Three-month stay of execution is not good enough

FERMANAGH Community Transport (FCT) has been given a stay of execution of three months but it’s not enough warns manager Jason Donaghy.

As reported in the Herald last month, the FCT feared it only had weeks to survive when the Department for Infrastructure (DfI) only offered funding for one month instead of the usual year.

However, the DfI has now extended that funding until the end of June – however, Donaghy states it is merely a token offer and the FCT could cease to operate if it doesn’t receive a 12-month deal.


He said: “This is still not the solution. It doesn’t address the uncertainly for the elderly and disabled users of our service who are worried and concerned that we might not be around for them.

“The communication we’ve had with people tells us that the stress of not knowing what’s going to happen is leaving them very vulnerable.

“We’ve always known that this is a lifeline service. But the stories and conversations that we have been having have really brought that home as to what the service means to people and what would happen to them were we to fold.

“Not just those who benefit directly from what we do. Those carers and relatives might have to change their jobs or hours or even give up their jobs to care for a loved one 24 hours a day if we are no longer around.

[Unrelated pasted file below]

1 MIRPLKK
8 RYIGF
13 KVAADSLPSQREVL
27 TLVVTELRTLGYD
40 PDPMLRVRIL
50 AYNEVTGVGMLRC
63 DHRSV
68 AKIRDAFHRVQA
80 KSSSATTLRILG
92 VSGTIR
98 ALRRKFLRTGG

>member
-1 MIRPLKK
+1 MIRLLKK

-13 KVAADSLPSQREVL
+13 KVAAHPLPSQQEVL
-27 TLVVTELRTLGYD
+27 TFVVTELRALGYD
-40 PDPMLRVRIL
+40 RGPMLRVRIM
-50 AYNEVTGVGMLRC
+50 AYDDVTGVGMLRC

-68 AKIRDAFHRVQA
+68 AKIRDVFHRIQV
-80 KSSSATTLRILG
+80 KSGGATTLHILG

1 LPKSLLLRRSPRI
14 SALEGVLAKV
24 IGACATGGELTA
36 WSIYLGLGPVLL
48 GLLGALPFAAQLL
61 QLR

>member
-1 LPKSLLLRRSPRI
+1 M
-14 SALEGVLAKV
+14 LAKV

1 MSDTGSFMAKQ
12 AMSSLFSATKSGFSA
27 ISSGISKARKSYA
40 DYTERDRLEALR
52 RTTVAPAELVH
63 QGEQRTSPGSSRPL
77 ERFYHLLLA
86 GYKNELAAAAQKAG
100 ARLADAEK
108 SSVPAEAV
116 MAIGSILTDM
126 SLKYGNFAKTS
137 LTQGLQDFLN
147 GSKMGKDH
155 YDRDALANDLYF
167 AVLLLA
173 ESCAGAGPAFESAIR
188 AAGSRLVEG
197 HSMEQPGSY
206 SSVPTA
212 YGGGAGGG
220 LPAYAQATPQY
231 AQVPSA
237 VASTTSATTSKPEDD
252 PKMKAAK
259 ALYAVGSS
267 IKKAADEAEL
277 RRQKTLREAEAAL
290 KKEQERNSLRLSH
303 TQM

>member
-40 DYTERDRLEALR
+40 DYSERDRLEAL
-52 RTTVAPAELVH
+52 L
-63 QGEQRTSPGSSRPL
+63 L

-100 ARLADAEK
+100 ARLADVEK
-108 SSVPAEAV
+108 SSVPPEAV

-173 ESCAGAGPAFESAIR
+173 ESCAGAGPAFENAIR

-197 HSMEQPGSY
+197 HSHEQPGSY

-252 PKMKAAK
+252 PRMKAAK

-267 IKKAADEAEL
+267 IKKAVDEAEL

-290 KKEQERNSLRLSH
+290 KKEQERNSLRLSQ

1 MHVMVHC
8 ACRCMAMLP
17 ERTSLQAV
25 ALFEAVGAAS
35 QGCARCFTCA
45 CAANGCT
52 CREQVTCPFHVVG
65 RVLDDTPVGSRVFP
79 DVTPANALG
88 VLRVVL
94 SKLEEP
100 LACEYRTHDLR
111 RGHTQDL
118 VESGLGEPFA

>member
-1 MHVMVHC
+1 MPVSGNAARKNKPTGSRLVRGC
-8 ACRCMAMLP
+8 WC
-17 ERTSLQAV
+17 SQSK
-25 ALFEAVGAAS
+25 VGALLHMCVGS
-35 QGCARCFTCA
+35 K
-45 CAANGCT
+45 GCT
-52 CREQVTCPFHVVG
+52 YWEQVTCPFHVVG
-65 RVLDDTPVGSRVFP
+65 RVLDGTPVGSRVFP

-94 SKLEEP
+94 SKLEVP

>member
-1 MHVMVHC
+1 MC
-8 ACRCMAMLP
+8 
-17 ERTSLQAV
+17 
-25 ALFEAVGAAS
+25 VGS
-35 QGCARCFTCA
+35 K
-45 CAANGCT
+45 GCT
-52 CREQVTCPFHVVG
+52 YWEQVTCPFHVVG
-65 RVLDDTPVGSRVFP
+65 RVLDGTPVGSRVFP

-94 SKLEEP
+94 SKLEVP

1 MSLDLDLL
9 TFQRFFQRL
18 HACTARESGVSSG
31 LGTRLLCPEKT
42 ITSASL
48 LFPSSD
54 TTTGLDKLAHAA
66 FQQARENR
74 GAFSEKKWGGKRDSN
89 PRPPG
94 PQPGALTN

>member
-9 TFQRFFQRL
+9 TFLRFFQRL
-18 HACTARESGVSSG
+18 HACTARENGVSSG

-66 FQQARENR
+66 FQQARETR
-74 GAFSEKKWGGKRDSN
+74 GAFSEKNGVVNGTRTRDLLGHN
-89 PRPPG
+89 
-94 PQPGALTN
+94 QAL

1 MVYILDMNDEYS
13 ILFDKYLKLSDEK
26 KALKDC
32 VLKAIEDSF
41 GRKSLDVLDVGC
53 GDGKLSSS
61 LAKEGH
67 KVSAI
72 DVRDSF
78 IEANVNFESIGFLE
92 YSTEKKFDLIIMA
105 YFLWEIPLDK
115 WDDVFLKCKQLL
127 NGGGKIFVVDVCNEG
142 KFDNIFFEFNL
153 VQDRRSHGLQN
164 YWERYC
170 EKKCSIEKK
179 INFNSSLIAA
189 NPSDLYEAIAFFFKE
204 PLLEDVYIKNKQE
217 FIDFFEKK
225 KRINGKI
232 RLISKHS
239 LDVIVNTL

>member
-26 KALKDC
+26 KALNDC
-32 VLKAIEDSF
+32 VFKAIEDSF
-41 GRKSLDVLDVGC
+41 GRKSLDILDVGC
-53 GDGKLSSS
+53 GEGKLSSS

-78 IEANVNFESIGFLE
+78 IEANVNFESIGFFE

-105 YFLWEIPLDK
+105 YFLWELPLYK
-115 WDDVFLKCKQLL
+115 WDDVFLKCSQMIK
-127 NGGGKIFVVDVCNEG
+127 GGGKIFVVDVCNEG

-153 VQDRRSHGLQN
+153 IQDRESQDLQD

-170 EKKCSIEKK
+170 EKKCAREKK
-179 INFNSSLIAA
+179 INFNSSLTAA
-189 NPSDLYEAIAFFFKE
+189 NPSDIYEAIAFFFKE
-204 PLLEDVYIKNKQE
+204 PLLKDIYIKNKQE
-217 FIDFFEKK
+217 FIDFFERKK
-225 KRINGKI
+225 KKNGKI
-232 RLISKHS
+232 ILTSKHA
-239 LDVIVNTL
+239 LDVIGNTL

“People would have to find extra money for taxis to get around. One woman told us that if our service was to stop, the cost of organising a taxi every day for her son which would cost £45-50 one-way for four days a week.

“So you are talking about £400-500 spent per week on taxis. Compare that to what her son would pay if using our service which would cost £6.50 per one-way journey. That works out at £52 per week.”

If year-long funding is not secured, then the FCT could see staff depart amidst the uncertainty – a scenario that has already unravelled.
Donaghy added: “The danger of this short-term funding is the stress that it puts on our own staff as well.


“Their sense of continuity and sense of security is threatened and it leaves us vulnerable to members of staff going to look for work elsewhere – which one person already has done.

“They were a really important member of the team and they came to me to say that in light of the uncertainty, they regretfully had to move on to another job.

“In a very tight and competitive labour market, we have struggled to recruit drivers. It’s a horrible situation and one that you wouldn’t wish on any organisation.”

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